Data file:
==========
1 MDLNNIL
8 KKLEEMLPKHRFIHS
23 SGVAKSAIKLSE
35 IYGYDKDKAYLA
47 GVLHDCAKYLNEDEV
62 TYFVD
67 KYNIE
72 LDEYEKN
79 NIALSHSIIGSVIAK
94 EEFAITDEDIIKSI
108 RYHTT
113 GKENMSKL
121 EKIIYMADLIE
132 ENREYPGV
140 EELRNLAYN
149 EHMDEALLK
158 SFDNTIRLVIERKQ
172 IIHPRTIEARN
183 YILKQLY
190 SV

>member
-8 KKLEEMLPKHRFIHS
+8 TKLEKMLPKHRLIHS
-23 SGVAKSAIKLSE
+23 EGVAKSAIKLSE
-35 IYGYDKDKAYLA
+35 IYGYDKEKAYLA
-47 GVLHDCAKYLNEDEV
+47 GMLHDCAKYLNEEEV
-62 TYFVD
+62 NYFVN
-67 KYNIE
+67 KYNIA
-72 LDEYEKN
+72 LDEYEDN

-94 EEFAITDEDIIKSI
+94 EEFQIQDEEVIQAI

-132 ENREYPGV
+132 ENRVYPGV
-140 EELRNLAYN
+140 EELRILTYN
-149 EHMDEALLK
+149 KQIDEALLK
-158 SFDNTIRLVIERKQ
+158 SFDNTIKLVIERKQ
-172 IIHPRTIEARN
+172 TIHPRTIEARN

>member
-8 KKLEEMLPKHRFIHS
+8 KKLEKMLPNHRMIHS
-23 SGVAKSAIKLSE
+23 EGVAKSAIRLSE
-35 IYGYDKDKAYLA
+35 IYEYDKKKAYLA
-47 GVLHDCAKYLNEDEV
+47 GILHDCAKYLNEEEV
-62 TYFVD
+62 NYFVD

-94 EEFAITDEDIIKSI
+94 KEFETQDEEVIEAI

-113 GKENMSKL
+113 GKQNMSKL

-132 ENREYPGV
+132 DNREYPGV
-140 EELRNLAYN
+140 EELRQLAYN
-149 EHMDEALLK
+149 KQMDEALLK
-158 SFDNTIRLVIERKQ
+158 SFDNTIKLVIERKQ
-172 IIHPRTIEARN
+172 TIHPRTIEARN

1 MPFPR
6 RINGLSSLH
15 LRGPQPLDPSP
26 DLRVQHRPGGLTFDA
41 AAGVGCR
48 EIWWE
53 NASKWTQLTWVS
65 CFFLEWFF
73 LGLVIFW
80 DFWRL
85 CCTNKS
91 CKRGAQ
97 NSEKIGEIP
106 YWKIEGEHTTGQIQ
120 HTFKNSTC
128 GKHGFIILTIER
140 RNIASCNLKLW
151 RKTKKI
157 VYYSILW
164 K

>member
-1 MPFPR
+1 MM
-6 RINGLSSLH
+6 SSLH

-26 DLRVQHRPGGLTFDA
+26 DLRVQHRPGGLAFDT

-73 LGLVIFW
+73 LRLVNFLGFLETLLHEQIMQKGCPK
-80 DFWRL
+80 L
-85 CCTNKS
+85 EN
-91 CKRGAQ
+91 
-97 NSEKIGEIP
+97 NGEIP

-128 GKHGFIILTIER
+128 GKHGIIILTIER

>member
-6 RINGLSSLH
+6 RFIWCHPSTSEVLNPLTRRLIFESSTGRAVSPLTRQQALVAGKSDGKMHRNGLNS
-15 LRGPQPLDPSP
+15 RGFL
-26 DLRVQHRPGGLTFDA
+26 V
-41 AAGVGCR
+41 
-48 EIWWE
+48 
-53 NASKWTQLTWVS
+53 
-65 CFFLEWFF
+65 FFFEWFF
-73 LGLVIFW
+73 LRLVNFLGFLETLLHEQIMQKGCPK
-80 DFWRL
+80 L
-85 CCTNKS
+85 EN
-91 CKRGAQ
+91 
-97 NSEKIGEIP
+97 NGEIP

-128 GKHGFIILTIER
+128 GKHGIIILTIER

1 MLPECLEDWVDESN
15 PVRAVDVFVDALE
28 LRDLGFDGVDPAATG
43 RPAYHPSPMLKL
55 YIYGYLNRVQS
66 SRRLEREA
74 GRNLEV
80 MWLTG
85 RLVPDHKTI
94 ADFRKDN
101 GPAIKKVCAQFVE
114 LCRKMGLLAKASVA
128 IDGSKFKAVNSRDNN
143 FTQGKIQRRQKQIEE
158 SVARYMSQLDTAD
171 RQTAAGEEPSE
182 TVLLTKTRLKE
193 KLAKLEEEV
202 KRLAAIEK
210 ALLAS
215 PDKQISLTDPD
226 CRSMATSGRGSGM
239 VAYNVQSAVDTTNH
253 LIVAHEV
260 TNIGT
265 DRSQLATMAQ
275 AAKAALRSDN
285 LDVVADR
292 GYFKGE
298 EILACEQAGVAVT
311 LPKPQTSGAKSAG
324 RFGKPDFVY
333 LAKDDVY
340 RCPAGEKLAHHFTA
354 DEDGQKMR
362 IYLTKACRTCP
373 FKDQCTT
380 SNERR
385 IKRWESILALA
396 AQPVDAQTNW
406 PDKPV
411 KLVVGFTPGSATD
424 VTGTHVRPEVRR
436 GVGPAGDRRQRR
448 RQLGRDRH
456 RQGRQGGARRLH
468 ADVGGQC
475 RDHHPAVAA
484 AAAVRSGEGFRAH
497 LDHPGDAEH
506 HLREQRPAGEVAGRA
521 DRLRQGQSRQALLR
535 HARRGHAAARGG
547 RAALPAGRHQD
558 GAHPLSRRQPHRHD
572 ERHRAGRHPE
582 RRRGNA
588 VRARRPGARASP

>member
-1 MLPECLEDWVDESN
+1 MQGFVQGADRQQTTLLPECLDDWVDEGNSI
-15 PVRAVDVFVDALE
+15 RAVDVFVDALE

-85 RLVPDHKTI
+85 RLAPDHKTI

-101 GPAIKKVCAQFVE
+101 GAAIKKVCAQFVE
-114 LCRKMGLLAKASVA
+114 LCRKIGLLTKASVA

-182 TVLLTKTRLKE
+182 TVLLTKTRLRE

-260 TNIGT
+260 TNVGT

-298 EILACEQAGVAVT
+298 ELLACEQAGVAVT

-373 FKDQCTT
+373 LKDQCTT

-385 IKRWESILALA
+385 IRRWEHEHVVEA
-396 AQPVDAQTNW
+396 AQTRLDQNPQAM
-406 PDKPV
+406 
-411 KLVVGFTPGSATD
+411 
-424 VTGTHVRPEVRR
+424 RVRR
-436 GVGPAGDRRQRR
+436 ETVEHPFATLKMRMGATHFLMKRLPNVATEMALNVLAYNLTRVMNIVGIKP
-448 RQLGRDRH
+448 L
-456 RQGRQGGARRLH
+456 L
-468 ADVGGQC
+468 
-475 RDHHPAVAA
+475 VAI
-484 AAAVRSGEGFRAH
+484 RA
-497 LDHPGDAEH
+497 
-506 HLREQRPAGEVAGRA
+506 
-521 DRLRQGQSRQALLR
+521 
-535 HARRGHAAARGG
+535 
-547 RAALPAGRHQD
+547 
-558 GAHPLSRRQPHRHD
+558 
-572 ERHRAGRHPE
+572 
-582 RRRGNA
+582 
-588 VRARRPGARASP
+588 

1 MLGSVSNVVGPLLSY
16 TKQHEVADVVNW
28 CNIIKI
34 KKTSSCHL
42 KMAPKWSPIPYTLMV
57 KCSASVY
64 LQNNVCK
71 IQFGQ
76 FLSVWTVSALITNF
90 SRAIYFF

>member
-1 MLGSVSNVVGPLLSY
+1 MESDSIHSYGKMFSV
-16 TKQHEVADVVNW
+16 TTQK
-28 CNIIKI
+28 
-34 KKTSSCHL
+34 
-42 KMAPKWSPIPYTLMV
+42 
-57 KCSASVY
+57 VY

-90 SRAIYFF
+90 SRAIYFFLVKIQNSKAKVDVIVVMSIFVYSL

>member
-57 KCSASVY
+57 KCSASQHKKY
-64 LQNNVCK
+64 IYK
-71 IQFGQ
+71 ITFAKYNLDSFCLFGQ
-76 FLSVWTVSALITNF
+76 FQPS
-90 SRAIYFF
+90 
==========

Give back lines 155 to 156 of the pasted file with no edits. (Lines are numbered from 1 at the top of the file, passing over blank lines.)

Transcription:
182 TVLLTKTRLKE
193 KLAKLEEEV